Feature

‘Frankenfish’: It’s what’s for dinner

The FDA is on the verge of approving a genetically engineered salmon for human consumption.

Beware the Frankenfish, said Derrick Z. Jackson in The Boston Globe. The FDA is on the verge of approving a genetically engineered salmon for human consumption— the first time a creature designed in a laboratory would be allowed on American dinner tables. Scientists added genes from two faster-growing breeds to create a voracious fish that’s “jacked up with enough growth hormone” to reach market size in half the normal time. As a restaurant chef, I’m alarmed, said Rick Moonen in CNN.com. The FDA and the fish’s developer, AquaBounty Technologies, insist that this genetically altered fish is as safe to eat as other farmed salmon. But how does the FDA evaluate this, without long-term studies? The government may even let AquaBounty market its fish without labels warning consumers that “it is a genetically modified product.” If that happens, “it will set a worldwide precedent,” and without realizing it, we’ll be eating fish and other animals that never existed in nature.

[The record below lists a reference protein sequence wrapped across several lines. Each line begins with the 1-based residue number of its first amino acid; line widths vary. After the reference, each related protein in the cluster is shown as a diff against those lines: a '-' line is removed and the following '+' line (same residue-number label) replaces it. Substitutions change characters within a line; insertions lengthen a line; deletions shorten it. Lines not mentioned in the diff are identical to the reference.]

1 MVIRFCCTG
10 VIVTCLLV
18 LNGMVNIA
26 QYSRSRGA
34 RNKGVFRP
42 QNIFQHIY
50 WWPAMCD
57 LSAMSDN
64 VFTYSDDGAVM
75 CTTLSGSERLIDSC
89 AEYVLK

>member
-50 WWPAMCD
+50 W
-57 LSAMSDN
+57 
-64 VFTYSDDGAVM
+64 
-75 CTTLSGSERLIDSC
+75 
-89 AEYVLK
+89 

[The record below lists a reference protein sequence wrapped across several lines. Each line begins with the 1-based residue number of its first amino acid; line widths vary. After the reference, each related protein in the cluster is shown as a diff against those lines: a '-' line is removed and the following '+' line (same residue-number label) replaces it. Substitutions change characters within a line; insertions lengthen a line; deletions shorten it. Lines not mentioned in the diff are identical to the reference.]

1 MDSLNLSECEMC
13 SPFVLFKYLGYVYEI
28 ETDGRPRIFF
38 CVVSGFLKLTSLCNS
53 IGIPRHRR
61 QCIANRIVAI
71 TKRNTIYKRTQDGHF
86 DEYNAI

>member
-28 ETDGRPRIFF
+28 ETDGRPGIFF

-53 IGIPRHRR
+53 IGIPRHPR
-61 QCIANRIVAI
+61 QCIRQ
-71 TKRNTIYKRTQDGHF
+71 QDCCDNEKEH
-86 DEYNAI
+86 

You environmental alarmists need to face reality, said James C. Greenwood in The Wall Street Journal. The U.N. recently reported that 80 percent of fish stocks throughout the world are in danger, due to overfishing; at this rate, we may run out of commercially viable fish in 40 years. Fish farming, which now accounts for half of the world’s seafood, has helped address this problem. But it’s not enough to feed the world’s 7 billion hungry mouths. Genetically modified salmon “are the next intelligent step,” and can become a protein-rich, “safe, and sustainable food source.” When scientists introduced genetically modified crops 14 years ago, we heard the same paranoid “Frankenfood” fears. Thanks to biotechnology, such crops as corn, soybeans, and cotton are now far more disease- and pest-resistant, enabling farmers to feed more people.

True enough, said Arthur Caplan in MSNBC.com. And no one has grown an eye in the middle of their forehead from eating genetically modified crops, so it makes sense to approve AquaBounty’s salmon. But when the FDA says that since there’s no evidence that genetically modified food is harmful, it need not be labeled, I have to disagree. “People should have a right to know what they are eating,” and if they object to engineered fish on moral grounds, they should have the option of avoiding it. So let AquaBounty stock markets with their supersized salmon—as long as they’re labeled “genetically modified.”

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